Elders call on children to run errands so much that an actual verb has been created to name the act. “Small-boying” or “small-girling” kids to buy items from a nearby shop where they can’t see over the counter or to carry a stool bigger than themselves is not uncommon in The Gambia.
From a young age, children are meant to work. It is their duty to not only obey, but to consider it an honor to be told to do a job.
Boys are not to perform housework, but they do help their fathers on the farm. In bigger towns, boys as young as 7 start apprenticeships with mechanics and tailors so they can learn the trade. But they still always have time to play.
If you ask a Gambian girl what her favorite thing to do is, however, she will say sweeping and cooking. Chores take up so much of girls’ lives that they rarely have time to enjoy other activities. Work is all they know.
From the time their hands can reach the top of a bucket placed on their head, girls are responsible for fetching water. My four-year-old sister helps the older girls in this task nearly every day.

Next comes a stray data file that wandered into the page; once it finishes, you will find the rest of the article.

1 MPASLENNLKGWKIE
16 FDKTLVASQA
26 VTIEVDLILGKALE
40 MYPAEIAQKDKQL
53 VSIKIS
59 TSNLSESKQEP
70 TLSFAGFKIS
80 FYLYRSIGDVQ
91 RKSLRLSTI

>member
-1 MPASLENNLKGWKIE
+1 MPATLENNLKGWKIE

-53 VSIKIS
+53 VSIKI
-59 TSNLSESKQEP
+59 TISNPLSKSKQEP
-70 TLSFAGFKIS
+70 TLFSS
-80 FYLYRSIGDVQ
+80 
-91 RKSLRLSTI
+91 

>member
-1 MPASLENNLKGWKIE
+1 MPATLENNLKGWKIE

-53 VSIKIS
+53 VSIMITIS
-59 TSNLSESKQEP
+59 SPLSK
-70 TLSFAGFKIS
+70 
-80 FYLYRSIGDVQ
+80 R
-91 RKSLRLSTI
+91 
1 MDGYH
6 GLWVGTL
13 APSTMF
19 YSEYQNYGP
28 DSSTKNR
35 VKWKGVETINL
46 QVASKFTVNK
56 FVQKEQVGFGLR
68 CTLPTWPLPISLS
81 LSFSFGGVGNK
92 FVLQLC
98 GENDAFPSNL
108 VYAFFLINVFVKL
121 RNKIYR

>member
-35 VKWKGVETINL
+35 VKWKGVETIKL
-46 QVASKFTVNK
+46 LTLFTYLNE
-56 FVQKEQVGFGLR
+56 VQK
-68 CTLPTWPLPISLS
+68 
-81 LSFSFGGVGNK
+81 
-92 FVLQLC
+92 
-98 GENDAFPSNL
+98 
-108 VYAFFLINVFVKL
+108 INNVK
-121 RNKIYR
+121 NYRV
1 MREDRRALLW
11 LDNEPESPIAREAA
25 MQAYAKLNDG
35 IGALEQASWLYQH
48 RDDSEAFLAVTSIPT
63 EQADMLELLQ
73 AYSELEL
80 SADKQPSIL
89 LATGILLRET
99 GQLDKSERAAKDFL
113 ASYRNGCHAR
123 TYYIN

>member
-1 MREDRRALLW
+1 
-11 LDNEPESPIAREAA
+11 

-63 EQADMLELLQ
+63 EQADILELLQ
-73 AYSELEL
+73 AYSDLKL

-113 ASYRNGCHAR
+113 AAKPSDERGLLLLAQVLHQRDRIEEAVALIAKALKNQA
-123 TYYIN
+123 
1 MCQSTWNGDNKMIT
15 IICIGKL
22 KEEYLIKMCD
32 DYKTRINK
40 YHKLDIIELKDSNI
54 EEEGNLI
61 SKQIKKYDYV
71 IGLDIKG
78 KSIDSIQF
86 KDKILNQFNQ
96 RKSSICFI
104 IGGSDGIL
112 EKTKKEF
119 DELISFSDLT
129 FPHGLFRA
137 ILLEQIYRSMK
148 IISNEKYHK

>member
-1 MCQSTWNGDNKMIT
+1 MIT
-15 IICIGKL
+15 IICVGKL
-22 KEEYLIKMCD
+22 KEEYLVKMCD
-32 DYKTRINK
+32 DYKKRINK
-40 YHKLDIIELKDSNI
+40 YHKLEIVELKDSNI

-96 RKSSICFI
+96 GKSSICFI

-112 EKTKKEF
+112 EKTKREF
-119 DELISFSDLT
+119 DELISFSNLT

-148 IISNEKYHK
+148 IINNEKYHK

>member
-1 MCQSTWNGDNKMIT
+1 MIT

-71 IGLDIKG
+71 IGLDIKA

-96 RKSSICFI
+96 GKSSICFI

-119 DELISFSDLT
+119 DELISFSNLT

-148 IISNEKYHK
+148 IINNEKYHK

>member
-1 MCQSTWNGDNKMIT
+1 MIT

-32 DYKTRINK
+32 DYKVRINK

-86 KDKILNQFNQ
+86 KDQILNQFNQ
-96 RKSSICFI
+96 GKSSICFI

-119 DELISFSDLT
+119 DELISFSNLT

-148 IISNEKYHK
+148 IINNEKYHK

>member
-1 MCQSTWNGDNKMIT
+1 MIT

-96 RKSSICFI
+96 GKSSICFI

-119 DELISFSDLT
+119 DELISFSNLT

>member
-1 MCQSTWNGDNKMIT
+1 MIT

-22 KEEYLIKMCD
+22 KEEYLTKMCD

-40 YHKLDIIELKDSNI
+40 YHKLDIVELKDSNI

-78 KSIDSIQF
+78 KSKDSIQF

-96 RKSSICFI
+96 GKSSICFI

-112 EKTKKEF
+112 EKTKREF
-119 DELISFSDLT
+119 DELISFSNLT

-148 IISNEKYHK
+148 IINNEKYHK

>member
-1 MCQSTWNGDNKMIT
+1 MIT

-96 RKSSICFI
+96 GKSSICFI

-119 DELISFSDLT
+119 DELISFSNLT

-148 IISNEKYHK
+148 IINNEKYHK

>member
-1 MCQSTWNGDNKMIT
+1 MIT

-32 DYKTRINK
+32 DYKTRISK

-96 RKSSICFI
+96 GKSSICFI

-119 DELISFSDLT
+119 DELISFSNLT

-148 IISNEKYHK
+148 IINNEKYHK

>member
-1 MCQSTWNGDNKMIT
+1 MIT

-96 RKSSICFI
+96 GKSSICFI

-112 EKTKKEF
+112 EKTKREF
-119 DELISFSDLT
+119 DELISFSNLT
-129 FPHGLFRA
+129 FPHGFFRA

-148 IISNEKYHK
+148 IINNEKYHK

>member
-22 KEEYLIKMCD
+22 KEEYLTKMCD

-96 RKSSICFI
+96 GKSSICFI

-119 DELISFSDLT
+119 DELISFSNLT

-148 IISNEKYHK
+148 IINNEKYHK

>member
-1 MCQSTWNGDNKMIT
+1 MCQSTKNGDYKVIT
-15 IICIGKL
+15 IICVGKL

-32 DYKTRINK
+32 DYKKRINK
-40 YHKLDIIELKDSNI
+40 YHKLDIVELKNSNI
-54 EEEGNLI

By age 7, washing dishes and sweeping are added to the list of a girl’s responsibilities. If a girl has a younger sibling, the baby is often tied to her back while she works. Some even bring their baby brothers and sisters to school.
Pre-teens often go to the market to buy fish for lunch. Some girls go to the market to sell it.
Teenage girls and young women are perhaps the busiest people in The Gambia. If they are lucky enough to still attend school, they also have to balance their studies with raising younger siblings, fetching water, cleaning, laundering clothes, ironing and cooking three daily meals for their entire family (which can be upwards of 20 people if the father has multiple wives). They wouldn’t dare ask their brothers to help.
Although I’ve never heard a Gambian child complain, I’ve seen plenty work with toothless grins spread across their faces.